The Occasional Joke

Nurse: Patient's name?

Centurion: Marcus Licinius Crassus

Nurse: And his date of birth?

Centurion: 115 BC.

Nurse: All right. And what is he here for?

Centurion: Cataphract surgery.

Tuesday, October 29, 2013

One of those things you keep revisiting

When I was a software development manager, one of my annoying little ways was to draw my engineers' attention to the Therac-25 disaster, periodically. Therac-25 was an early and horrifying example of why you can't just let people hack software together without a process of some kind.

This happened back in the mid- to late-Eighties. Essentially, a Canadian company that made radiation therapy machines allowed all the control software to be developed by a single engineer. That person alone made decisions on code reuse, new development, and testing. In fact, he or she did most of the testing. The work was done in PDP-11 assembly language, running on a proprietary operating system. People died. The link above will give you the standard write-up on the problem, done by independent software engineering authorities.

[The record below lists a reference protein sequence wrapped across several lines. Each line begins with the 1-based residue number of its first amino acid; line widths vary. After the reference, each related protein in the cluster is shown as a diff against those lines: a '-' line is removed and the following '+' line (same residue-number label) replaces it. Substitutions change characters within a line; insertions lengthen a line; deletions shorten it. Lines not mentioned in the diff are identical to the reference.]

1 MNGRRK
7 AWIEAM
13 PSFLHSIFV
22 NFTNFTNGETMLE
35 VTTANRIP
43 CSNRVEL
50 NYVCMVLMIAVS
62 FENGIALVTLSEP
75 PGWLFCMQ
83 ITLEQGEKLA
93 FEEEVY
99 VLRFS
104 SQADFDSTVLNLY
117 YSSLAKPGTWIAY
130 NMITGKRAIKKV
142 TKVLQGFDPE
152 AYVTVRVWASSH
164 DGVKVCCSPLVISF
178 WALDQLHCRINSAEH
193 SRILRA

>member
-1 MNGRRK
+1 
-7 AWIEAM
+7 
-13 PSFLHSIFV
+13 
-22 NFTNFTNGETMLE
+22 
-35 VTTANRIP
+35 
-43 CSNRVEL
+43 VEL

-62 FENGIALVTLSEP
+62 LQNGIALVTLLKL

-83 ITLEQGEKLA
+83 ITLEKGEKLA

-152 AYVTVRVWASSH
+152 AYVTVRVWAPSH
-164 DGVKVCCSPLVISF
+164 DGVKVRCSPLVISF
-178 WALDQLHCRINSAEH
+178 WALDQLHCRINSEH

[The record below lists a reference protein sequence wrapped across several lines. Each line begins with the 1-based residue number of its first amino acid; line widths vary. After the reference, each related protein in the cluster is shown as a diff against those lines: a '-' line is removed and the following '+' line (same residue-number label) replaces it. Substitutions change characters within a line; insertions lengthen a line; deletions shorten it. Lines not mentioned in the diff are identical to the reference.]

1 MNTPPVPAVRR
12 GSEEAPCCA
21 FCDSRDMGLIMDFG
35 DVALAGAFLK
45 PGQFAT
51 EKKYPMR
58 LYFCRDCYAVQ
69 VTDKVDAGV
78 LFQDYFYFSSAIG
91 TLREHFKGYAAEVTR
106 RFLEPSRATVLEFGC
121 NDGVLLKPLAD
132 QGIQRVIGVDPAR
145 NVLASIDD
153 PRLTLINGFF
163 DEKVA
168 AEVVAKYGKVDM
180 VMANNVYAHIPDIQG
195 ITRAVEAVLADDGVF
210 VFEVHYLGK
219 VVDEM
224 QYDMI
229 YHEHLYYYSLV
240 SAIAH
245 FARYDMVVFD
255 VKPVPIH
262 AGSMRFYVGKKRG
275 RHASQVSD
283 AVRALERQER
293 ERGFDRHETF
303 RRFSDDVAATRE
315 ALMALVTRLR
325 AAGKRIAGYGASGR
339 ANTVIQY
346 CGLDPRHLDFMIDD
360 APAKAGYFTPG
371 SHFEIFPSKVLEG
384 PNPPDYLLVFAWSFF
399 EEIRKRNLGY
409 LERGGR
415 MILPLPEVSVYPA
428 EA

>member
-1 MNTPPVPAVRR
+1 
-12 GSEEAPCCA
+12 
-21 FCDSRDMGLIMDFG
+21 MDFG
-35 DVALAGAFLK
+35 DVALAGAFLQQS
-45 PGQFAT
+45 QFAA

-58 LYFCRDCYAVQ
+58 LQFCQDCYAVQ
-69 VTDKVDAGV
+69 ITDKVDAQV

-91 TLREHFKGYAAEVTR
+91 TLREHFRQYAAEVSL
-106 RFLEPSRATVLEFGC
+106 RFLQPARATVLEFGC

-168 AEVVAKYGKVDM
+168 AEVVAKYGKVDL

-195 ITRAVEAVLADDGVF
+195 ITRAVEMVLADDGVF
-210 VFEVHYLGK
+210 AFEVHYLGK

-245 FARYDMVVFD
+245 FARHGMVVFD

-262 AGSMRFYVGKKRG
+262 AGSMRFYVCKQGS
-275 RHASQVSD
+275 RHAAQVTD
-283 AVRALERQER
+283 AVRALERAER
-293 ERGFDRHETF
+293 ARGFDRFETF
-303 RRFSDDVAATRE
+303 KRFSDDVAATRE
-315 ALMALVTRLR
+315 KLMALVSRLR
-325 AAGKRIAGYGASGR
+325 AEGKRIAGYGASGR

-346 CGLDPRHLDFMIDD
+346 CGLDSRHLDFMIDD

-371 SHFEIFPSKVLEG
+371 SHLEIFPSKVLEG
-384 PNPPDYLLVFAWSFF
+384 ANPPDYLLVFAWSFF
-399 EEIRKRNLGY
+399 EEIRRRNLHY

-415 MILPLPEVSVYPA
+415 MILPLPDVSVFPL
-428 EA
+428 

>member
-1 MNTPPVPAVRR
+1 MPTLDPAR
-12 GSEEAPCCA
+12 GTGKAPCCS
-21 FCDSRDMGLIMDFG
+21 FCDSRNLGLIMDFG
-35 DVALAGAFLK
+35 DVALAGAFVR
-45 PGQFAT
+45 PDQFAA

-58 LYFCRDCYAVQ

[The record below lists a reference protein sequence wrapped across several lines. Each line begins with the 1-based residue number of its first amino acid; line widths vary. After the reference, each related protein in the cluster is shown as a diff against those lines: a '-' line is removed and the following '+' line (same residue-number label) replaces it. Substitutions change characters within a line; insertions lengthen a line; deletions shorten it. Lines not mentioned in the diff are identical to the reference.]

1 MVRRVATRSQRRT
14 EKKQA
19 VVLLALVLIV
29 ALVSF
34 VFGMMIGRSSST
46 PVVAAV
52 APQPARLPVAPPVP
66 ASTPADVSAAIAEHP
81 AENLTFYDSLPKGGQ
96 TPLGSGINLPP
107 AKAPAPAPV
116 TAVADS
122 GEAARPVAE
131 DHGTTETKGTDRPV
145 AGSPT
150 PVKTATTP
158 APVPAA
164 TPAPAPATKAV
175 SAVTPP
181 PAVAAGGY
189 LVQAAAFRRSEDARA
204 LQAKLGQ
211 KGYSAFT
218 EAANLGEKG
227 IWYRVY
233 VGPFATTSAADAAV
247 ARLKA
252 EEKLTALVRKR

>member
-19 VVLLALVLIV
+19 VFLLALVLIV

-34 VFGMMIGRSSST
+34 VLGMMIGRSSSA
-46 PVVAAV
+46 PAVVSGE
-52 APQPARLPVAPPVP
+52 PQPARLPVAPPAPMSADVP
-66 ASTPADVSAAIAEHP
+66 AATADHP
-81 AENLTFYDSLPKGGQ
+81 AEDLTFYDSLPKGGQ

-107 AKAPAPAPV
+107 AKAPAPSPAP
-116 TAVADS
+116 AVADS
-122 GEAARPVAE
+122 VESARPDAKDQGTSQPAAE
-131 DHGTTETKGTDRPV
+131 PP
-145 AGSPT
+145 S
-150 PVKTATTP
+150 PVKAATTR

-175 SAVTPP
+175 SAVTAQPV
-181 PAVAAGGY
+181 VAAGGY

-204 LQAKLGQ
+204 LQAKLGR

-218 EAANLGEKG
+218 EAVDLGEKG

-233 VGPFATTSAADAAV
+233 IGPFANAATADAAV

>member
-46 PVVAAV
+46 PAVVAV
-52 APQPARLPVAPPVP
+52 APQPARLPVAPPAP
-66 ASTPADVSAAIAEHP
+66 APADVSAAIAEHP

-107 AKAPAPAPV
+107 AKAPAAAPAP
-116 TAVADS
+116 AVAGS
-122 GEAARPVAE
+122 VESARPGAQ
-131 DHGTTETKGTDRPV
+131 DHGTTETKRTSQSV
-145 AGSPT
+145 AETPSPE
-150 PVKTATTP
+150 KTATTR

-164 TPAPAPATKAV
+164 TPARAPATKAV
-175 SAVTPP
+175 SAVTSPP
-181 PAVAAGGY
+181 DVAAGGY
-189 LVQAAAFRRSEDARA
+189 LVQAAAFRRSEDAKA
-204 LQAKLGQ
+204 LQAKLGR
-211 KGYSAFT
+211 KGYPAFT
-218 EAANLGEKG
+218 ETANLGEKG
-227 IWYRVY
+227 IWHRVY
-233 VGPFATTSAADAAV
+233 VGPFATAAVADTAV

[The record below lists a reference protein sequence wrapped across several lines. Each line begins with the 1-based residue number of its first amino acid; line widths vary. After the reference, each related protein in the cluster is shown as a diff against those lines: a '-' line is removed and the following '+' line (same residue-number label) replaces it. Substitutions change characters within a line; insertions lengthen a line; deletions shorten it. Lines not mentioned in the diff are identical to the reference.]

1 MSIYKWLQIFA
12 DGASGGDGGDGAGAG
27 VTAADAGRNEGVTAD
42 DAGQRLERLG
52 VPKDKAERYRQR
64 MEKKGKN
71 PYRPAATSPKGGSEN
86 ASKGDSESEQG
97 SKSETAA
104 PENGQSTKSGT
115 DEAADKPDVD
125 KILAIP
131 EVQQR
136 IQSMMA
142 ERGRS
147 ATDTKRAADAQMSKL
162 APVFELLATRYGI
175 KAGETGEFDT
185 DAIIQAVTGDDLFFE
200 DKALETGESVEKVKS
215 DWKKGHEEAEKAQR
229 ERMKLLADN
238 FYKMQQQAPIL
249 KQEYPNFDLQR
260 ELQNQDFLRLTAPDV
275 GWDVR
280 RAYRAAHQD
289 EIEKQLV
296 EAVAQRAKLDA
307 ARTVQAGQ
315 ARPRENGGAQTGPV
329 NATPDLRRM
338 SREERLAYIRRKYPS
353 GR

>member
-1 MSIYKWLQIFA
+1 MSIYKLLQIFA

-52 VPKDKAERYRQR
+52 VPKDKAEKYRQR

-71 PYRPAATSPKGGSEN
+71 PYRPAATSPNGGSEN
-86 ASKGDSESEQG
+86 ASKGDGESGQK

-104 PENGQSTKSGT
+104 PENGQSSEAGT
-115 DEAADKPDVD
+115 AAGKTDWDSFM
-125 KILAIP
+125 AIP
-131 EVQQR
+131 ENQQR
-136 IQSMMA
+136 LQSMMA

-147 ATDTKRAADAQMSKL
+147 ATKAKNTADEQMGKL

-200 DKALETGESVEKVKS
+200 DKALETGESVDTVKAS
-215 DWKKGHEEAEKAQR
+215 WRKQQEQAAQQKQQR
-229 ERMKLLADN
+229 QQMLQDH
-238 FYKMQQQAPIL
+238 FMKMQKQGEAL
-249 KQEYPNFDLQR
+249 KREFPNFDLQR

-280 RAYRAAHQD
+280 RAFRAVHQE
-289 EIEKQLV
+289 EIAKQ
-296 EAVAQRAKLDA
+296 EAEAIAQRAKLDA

It probably won't take thirty years for the launch of the Affordable Care Act infrastructure to become a standard and almost equally horrifying example of why extensive and elaborate processes aren't even remotely a guarantee of software quality, either.

I think I'm going to stop admitting that I worked in the industry at all. If anyone asks, I spent 33 years driving a garbage truck.